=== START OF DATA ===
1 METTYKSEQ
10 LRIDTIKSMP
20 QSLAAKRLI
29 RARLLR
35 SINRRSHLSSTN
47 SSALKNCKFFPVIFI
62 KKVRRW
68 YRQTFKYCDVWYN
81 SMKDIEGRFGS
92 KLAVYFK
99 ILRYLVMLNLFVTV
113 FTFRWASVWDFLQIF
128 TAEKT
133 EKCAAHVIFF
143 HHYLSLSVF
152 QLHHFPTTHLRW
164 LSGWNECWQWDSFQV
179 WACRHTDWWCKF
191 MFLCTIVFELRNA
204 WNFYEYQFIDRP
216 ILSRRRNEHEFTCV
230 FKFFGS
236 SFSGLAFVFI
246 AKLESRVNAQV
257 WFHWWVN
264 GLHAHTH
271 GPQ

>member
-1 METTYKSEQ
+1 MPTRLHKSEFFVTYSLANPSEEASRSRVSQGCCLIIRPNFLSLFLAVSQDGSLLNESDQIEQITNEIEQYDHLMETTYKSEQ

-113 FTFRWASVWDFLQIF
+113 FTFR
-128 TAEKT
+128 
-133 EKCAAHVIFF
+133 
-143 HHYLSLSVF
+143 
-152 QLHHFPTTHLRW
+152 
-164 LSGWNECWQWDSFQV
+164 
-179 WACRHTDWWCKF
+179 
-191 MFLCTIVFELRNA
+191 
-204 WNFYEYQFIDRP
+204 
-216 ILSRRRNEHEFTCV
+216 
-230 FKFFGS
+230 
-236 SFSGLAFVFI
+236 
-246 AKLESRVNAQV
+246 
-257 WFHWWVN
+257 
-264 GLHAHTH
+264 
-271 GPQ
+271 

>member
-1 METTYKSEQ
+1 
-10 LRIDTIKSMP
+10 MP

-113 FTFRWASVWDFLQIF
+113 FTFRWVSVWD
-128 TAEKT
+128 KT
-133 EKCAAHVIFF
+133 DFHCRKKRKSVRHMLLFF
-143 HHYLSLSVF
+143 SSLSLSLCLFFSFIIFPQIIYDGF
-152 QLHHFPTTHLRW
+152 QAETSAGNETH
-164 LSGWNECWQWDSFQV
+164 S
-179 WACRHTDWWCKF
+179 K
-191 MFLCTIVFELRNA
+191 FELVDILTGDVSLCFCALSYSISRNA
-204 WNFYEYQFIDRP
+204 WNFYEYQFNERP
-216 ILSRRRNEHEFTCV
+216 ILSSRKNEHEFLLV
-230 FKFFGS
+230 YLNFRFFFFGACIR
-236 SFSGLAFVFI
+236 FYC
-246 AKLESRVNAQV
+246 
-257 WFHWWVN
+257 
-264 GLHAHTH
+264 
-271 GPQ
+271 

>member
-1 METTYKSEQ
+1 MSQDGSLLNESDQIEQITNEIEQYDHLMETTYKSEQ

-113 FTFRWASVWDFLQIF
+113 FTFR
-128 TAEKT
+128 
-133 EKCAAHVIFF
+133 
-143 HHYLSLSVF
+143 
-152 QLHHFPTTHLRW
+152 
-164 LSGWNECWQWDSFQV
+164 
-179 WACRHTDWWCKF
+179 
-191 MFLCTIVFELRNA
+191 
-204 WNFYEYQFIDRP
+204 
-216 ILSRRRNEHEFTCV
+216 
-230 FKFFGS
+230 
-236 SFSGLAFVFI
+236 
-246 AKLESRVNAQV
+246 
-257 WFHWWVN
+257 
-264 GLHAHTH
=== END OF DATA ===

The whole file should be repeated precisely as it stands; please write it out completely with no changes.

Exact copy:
1 METTYKSEQ
10 LRIDTIKSMP
20 QSLAAKRLI
29 RARLLR
35 SINRRSHLSSTN
47 SSALKNCKFFPVIFI
62 KKVRRW
68 YRQTFKYCDVWYN
81 SMKDIEGRFGS
92 KLAVYFK
99 ILRYLVMLNLFVTV
113 FTFRWASVWDFLQIF
128 TAEKT
133 EKCAAHVIFF
143 HHYLSLSVF
152 QLHHFPTTHLRW
164 LSGWNECWQWDSFQV
179 WACRHTDWWCKF
191 MFLCTIVFELRNA
204 WNFYEYQFIDRP
216 ILSRRRNEHEFTCV
230 FKFFGS
236 SFSGLAFVFI
246 AKLESRVNAQV
257 WFHWWVN
264 GLHAHTH
271 GPQ

>member
-1 METTYKSEQ
+1 MPTRLHKSEFFVTYSLANPSEEASRSRVSQGCCLIIRPNFLSLFLAVSQDGSLLNESDQIEQITNEIEQYDHLMETTYKSEQ

-113 FTFRWASVWDFLQIF
+113 FTFR
-128 TAEKT
+128 
-133 EKCAAHVIFF
+133 
-143 HHYLSLSVF
+143 
-152 QLHHFPTTHLRW
+152 
-164 LSGWNECWQWDSFQV
+164 
-179 WACRHTDWWCKF
+179 
-191 MFLCTIVFELRNA
+191 
-204 WNFYEYQFIDRP
+204 
-216 ILSRRRNEHEFTCV
+216 
-230 FKFFGS
+230 
-236 SFSGLAFVFI
+236 
-246 AKLESRVNAQV
+246 
-257 WFHWWVN
+257 
-264 GLHAHTH
+264 
-271 GPQ
+271 

>member
-1 METTYKSEQ
+1 
-10 LRIDTIKSMP
+10 MP

-113 FTFRWASVWDFLQIF
+113 FTFRWVSVWD
-128 TAEKT
+128 KT
-133 EKCAAHVIFF
+133 DFHCRKKRKSVRHMLLFF
-143 HHYLSLSVF
+143 SSLSLSLCLFFSFIIFPQIIYDGF
-152 QLHHFPTTHLRW
+152 QAETSAGNETH
-164 LSGWNECWQWDSFQV
+164 S
-179 WACRHTDWWCKF
+179 K
-191 MFLCTIVFELRNA
+191 FELVDILTGDVSLCFCALSYSISRNA
-204 WNFYEYQFIDRP
+204 WNFYEYQFNERP
-216 ILSRRRNEHEFTCV
+216 ILSSRKNEHEFLLV
-230 FKFFGS
+230 YLNFRFFFFGACIR
-236 SFSGLAFVFI
+236 FYC
-246 AKLESRVNAQV
+246 
-257 WFHWWVN
+257 
-264 GLHAHTH
+264 
-271 GPQ
+271 

>member
-1 METTYKSEQ
+1 MSQDGSLLNESDQIEQITNEIEQYDHLMETTYKSEQ

-113 FTFRWASVWDFLQIF
+113 FTFR
-128 TAEKT
+128 
-133 EKCAAHVIFF
+133 
-143 HHYLSLSVF
+143 
-152 QLHHFPTTHLRW
+152 
-164 LSGWNECWQWDSFQV
+164 
-179 WACRHTDWWCKF
+179 
-191 MFLCTIVFELRNA
+191 
-204 WNFYEYQFIDRP
+204 
-216 ILSRRRNEHEFTCV
+216 
-230 FKFFGS
+230 
-236 SFSGLAFVFI
+236 
-246 AKLESRVNAQV
+246 
-257 WFHWWVN
+257 
-264 GLHAHTH